There was not a lot of flying going on at that time, just over a million hours a year in maybe 5,000 airplanes. There were 15,000 certified pilots and 30,000 students at the time. If the activity is small now, it was minuscule then, and losing 274 people in accidents in a year was a relatively big deal.
One of the first airplanes my father picked out to study was the Cub. There were 854 of them flying in 1937 and all were either 37 or 40-horsepower models. There were 18 fatal accidents and it was observed that if flying a Cub were as safe as driving a car, there would have been ten times fewer pilot fatalities. Incidentally, over the years I have used available information to compare the relative safety of general aviation airplanes and cars, and cars have always come out from seven to 15 times better so not much has changed since 1938.
As was true in most low-powered airplanes, the stall/spin accident was the most prevalent in the Cub. The margin between cruising and stalling speed was not great and climb performance was marginal at best. Pilots were just not doing well with what little power was available. Actually, a 37 or 40 horse Cub would climb only one or two hundred feet per minute if fully loaded on a hot day.
One point that my father made time and again was that pilots (and many instructors) didn’t understand all there was to know about the relationship between accidental spins and the ailerons.
Spins were taught at that time and were accomplished by kicking in full rudder as the airplane stalled. That provided the yaw action to turn a stall into a spin.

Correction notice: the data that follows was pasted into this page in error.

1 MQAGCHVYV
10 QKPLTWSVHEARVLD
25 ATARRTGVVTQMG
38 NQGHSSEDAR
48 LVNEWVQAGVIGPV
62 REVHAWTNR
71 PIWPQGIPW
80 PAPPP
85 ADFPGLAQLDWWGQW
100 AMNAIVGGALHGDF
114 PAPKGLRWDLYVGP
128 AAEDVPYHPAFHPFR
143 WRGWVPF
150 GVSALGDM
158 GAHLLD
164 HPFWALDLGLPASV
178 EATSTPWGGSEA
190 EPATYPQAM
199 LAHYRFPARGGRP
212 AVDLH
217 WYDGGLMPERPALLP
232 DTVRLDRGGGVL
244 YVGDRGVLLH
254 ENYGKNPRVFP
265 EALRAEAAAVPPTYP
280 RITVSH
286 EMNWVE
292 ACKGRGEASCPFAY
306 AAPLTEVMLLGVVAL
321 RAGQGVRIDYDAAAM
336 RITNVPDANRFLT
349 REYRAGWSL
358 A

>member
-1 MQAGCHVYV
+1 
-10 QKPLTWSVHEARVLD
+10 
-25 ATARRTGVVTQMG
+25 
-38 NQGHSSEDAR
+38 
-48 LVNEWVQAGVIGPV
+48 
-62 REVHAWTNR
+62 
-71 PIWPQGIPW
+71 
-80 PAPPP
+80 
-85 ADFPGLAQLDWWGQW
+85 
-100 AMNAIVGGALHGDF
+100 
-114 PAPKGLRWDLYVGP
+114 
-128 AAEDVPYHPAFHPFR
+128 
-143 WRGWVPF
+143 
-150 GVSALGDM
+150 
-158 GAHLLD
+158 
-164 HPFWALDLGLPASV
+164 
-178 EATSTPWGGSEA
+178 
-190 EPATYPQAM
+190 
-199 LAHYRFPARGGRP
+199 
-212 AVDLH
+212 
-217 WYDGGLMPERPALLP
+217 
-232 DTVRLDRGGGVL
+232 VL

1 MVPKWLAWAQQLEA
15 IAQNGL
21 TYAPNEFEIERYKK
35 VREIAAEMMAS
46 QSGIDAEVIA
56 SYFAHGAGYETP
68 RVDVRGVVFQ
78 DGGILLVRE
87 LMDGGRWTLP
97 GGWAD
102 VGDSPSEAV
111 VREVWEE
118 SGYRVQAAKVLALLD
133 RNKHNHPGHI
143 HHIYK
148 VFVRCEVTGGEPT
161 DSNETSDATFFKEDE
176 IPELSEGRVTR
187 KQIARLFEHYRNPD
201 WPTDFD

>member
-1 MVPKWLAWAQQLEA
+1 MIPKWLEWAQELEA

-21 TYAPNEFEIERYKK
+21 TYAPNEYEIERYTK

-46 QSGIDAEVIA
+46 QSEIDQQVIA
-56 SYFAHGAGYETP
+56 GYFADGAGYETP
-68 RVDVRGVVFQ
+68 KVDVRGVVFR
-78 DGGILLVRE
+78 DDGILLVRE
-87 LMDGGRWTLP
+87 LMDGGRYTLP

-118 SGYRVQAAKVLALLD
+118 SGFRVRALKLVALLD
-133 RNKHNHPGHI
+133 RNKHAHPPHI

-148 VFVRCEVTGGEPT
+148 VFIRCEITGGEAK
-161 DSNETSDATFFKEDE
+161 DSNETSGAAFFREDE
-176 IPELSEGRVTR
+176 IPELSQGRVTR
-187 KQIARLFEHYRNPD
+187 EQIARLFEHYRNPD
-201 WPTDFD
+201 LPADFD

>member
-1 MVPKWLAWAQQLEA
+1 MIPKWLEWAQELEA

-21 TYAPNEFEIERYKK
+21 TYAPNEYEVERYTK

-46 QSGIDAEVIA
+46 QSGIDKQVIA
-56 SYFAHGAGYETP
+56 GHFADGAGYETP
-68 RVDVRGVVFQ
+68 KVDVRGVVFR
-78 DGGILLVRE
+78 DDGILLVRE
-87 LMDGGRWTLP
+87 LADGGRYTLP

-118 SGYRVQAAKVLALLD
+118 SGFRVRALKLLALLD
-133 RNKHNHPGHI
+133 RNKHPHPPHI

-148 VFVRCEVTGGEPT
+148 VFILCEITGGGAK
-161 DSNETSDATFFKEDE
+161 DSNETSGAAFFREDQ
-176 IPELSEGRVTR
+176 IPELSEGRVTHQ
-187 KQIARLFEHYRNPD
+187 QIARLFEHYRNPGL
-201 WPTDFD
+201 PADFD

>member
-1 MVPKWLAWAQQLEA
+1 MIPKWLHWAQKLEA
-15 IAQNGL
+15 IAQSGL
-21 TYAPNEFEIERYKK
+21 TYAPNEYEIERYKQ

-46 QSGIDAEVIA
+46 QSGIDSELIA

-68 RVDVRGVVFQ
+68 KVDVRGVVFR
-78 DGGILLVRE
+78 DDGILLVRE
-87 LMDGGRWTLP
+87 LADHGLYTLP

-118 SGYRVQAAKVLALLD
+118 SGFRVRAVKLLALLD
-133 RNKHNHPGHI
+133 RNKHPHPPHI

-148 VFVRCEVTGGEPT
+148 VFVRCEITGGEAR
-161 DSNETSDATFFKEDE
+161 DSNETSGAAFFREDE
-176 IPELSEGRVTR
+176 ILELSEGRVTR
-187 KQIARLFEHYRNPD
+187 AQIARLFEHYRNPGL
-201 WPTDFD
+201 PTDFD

My father used to demonstrate how he could spin an airplane with his feet on the floor. No rudder action at all.
Most airplanes will roll in one direction or the other when stalled. Apply full aileron against the roll and many, if not all, airplanes of that day would spin in the direction of the roll. The adverse yaw from the aileron deflection would do exactly the same thing as full rudder.
A lot of instructors and even some Feds didn’t like the idea of promoting this. A spin was clearly understood to be an interaction between full rudder and a stall and they were content to leave it at that even though most low-altitude losses of control were related more to the interaction between the ailerons and the stall.
Low altitude had more meaning then than now simply because the basic light airplanes climbed so poorly that most all flight was at low altitude.
I started in the magazine business 20 years after my father but there were still a lot of folks around who tended to ignore the role of ailerons in stall/spin accidents.
I was talking with some Cessna folks about this at their factory in Wichita and one person in particular was skeptical. I suggested he provide a new 150 or 152 (I forget which was current at the time) and I would show him. We climbed up and, bingo, I spun the puppy with my feet flat on the floor.
Cessna later restricted the up-elevator travel on this and other airplanes and tinkered with the wing and the vertical tail on some to reduce this tendency. Because of the lessened elevator authority, they had to reduce maximum flap travel from 40 to 30-degrees in order to have nosewheel clearance from the ground at touchdown.